CaltechAUTHORS
  A Caltech Library Service

A Twilight Search for Atiras, Vatiras, and Co-orbital Asteroids: Preliminary Results

Ye, Quanzhi and Masci, Frank J. and Ip, Wing-Huen and Prince, Thomas A. and Helou, George and Farnocchia, Davide and Bellm, Eric C. and Dekany, Richard and Graham, Matthew J. and Kulkarni, Shrinivas R. and Kupfer, Thomas and Mahabal, Ashish and Ngeow, Chow-Choong and Reiley, Daniel J. and Soumagnac, Maayane T. (2020) A Twilight Search for Atiras, Vatiras, and Co-orbital Asteroids: Preliminary Results. Astronomical Journal, 159 (2). Art. No. 70. ISSN 1538-3881. https://resolver.caltech.edu/CaltechAUTHORS:20200124-134730965

[img] PDF - Published Version
See Usage Policy.

3004Kb
[img] PDF - Accepted Version
See Usage Policy.

8Mb

Use this Persistent URL to link to this item: https://resolver.caltech.edu/CaltechAUTHORS:20200124-134730965

Abstract

Near-Earth objects (NEOs) that orbit the Sun on or within Earth's orbit are tricky to detect for Earth-based observers due to their proximity to the Sun in the sky. These small bodies hold clues to the dynamical history of the inner solar system as well as the physical evolution of planetesimals in extreme environments. Populations in this region include the Atira and Vatira asteroids, as well as Venus and Earth co-orbital asteroids. Here we present a twilight search for these small bodies, conducted using the 1.2 m Oschin Schmidt and the Zwicky Transient Facility (ZTF) camera at Palomar Observatory. The ZTF twilight survey operates at solar elongations down to 35° with a limiting magnitude of r = 19.5. During a total of 40 evening sessions and 62 morning sessions conducted between 2018 November 15 and 2019 June 23, we detected six Atiras, including two new discoveries, 2019 AQ₃ and 2019 LF₆, but no Vatiras or Earth/Venus co-orbital asteroids. NEO population models show that these new discoveries are likely only the tip of the iceberg, with the bulk of the population yet to be found. The population models also suggest that we have only detected 5%–7% of the H < 20 Atira population over the seven month survey. Co-orbital asteroids are smaller in diameter and require deeper surveys. A systematic and efficient survey of the near-Sun region will require deeper searches and/or facilities that can operate at small solar elongations.


Item Type:Article
Related URLs:
URLURL TypeDescription
https://doi.org/10.3847/1538-3881/ab629cDOIArticle
https://arxiv.org/abs/1912.06109arXivDiscussion Paper
ORCID:
AuthorORCID
Ye, Quanzhi0000-0002-4838-7676
Masci, Frank J.0000-0002-8532-9395
Ip, Wing-Huen0000-0002-3140-5014
Prince, Thomas A.0000-0002-8850-3627
Helou, George0000-0003-3367-3415
Farnocchia, Davide0000-0003-0774-884X
Bellm, Eric C.0000-0001-8018-5348
Graham, Matthew J.0000-0002-3168-0139
Kulkarni, Shrinivas R.0000-0001-5390-8563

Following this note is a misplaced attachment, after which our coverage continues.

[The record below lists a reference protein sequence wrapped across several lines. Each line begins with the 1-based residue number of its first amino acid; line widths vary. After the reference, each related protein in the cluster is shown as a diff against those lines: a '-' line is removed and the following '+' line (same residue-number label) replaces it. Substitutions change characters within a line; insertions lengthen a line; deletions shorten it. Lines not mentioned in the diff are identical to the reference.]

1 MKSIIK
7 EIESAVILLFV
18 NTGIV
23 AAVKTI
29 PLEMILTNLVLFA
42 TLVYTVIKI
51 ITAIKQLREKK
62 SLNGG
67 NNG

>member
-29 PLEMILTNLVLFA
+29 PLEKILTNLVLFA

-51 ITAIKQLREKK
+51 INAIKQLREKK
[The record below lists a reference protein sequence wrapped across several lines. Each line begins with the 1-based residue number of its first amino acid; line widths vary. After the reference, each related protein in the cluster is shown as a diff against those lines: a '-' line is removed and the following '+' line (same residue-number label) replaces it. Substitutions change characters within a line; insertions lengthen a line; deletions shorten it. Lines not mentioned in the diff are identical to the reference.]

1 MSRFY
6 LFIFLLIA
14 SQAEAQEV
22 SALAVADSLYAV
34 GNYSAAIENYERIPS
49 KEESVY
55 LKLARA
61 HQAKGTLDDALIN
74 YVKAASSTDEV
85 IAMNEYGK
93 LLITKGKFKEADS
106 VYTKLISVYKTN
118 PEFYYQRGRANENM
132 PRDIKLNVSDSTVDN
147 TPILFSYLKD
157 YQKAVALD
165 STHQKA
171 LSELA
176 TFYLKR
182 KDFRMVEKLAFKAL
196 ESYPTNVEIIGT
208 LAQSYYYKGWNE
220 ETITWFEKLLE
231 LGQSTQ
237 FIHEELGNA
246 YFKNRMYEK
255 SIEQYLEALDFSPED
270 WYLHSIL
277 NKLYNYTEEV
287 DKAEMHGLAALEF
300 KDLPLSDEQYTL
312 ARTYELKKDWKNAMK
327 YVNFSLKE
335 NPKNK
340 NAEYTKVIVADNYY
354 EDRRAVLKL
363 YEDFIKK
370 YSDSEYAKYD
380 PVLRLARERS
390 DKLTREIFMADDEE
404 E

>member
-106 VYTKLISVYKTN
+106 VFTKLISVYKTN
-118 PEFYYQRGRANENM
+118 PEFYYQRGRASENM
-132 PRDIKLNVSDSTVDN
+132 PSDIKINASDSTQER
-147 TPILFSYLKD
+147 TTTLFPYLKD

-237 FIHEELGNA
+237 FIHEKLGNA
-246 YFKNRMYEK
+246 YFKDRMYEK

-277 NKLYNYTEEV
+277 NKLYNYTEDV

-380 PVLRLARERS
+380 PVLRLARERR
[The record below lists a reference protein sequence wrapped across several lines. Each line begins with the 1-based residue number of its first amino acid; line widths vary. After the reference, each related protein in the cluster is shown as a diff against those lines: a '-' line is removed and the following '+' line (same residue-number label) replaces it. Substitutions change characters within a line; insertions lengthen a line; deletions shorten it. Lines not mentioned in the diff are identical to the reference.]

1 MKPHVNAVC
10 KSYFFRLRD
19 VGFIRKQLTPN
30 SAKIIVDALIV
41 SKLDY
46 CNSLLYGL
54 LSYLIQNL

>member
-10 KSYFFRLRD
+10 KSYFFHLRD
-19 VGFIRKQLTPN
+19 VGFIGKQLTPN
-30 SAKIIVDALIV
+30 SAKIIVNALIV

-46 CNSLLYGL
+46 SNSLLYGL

Kupfer, Thomas0000-0002-6540-1484
Mahabal, Ashish0000-0003-2242-0244
Ngeow, Chow-Choong0000-0001-8771-7554
Soumagnac, Maayane T.0000-0001-6753-1488
Additional Information:© 2020 The American Astronomical Society. Received 2019 October 6; revised 2019 December 11; accepted 2019 December 12; published 2020 January 23. We thank the anonymous referee for comments. Q.-Z.Y. acknowledges support by the Global Relay of Observatories Watching Transients Happen (GROWTH) project funded by the National Science Foundation Partnership in International Research and Education (PIRE) program under grant No. 1545949. We also thank Dave Tholen for discussion in the early phase of ZTF-TS and Bryce Bolin for comments. The work of W.-H.I. was supported in part by grant No. 107-2119-M-008-012 of MOST, Taiwan, and grant No. 119/2017/A3 of FCDT of Macau, MSAR. D.F. conducted this research at the Jet Propulsion Laboratory, California Institute of Technology, under a contract with NASA. Based on observations obtained with the Samuel Oschin Telescope 48 inch Telescope at the Palomar Observatory as part of the Zwicky Transient Facility project. ZTF is supported by the National Science Foundation under grant No. AST-1440341 and a collaboration including Caltech, IPAC, the Weizmann Institute for Science, the Oskar Klein Center at Stockholm University, the University of Maryland, the University of Washington, Deutsches Elektronen-Synchrotron and Humboldt University, Los Alamos National Laboratories, the TANGO Consortium of Taiwan, the University of Wisconsin at Milwaukee, and Lawrence Berkeley National Laboratories. Operations are conducted by Caltech Optical Observatories, Infrared Processing and Analysis Center, and the University of Washington. Facility: PO:1.2m. - Software: astcheck, Matplotlib (Hunter 2007), NEOPOP (Granvik et al. 2018), sbpy (Mommert et al. 2018).
Group:Infrared Processing and Analysis Center (IPAC), Zwicky Transient Facility, Astronomy Department
Funders:
Funding AgencyGrant Number
NSFAST-1545949
Ministry of Science and Technology (Taipei)107-2119-M-008-012
Macao Science and Technology Development Fund (FDCT)119/2017/A3
NASA/JPL/CaltechUNSPECIFIED
NSFAST-1440341
Subject Keywords:Atira group; Near-Earth objects; Earth trojans; Sky surveys
Issue or Number:2
Classification Code:Unified Astronomy Thesaurus concepts: Atira group (111); Near-Earth objects (1092); Earth trojans (438); Sky surveys (1464)
Record Number:CaltechAUTHORS:20200124-134730965
Persistent URL:https://resolver.caltech.edu/CaltechAUTHORS:20200124-134730965
Official Citation:Quanzhi Ye et al 2020 AJ 159 70
Usage Policy:No commercial reproduction, distribution, display or performance rights in this work are provided.
ID Code:100903
Collection:CaltechAUTHORS
Deposited By: Tony Diaz
Deposited On:25 Jan 2020 03:33
Last Modified:25 Jan 2020 03:33

Repository Staff Only: item control page